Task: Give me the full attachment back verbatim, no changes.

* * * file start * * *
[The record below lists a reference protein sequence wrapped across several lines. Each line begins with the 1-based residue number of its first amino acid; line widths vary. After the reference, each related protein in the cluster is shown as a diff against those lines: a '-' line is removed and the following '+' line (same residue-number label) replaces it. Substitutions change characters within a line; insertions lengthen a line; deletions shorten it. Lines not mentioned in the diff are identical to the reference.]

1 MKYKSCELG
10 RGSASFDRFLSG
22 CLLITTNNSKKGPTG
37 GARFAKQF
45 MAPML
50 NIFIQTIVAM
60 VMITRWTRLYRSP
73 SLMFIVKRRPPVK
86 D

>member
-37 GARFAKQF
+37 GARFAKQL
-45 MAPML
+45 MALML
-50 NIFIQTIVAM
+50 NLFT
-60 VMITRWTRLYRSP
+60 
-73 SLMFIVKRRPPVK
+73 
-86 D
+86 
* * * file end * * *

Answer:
[The record below lists a reference protein sequence wrapped across several lines. Each line begins with the 1-based residue number of its first amino acid; line widths vary. After the reference, each related protein in the cluster is shown as a diff against those lines: a '-' line is removed and the following '+' line (same residue-number label) replaces it. Substitutions change characters within a line; insertions lengthen a line; deletions shorten it. Lines not mentioned in the diff are identical to the reference.]

1 MKYKSCELG
10 RGSASFDRFLSG
22 CLLITTNNSKKGPTG
37 GARFAKQF
45 MAPML
50 NIFIQTIVAM
60 VMITRWTRLYRSP
73 SLMFIVKRRPPVK
86 D

>member
-37 GARFAKQF
+37 GARFAKQL
-45 MAPML
+45 MALML
-50 NIFIQTIVAM
+50 NLFT
-60 VMITRWTRLYRSP
+60 
-73 SLMFIVKRRPPVK
+73 
-86 D
+86 